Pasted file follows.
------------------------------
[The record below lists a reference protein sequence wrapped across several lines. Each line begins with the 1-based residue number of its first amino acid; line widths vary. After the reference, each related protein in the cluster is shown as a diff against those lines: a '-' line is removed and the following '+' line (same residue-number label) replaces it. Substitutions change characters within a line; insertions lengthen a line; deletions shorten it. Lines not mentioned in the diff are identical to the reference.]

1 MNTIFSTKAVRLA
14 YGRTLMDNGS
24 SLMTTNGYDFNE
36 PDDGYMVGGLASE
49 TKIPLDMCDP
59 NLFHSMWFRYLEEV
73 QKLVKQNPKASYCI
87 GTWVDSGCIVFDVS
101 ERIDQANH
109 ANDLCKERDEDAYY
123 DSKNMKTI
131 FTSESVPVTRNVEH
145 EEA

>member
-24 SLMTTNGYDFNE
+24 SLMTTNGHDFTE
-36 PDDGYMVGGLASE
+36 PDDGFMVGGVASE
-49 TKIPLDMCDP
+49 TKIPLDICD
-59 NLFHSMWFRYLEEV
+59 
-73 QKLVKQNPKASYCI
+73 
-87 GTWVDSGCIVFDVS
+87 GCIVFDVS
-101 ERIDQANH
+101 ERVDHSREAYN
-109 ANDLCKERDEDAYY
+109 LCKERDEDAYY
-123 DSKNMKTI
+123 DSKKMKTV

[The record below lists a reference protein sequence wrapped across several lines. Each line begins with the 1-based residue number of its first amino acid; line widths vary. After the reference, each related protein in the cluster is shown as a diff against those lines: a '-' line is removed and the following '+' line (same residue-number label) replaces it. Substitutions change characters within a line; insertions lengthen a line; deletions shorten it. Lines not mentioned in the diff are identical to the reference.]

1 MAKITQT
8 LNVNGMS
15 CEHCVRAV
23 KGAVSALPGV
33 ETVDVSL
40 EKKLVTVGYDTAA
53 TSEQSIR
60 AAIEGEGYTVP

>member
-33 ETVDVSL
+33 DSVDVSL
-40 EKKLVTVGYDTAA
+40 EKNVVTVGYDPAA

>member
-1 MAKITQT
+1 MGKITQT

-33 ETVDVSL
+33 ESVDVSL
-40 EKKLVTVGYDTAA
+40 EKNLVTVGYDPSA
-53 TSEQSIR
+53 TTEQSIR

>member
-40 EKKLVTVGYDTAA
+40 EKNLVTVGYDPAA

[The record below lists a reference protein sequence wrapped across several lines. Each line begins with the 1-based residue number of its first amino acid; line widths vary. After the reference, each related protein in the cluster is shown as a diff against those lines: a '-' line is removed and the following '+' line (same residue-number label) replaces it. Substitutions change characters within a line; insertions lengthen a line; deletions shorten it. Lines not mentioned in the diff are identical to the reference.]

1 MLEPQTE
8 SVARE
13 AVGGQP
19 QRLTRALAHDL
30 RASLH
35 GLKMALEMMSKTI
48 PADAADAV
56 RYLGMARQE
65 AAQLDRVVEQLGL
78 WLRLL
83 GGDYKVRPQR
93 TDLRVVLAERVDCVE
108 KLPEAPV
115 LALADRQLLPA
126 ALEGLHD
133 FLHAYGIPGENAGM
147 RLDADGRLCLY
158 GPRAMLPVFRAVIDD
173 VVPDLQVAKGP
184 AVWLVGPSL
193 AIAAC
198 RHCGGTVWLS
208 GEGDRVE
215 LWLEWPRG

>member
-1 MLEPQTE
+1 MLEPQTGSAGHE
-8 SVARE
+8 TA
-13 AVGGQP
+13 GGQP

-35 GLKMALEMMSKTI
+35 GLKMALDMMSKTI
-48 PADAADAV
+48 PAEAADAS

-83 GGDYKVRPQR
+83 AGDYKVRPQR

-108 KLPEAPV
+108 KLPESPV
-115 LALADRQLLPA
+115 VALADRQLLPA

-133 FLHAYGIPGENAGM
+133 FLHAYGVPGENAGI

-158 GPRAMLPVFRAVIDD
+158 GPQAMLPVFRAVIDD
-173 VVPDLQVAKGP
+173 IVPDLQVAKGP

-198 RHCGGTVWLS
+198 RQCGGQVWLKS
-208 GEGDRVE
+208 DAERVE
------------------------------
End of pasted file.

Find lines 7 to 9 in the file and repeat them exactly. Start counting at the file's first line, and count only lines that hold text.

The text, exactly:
59 NLFHSMWFRYLEEV
73 QKLVKQNPKASYCI
87 GTWVDSGCIVFDVS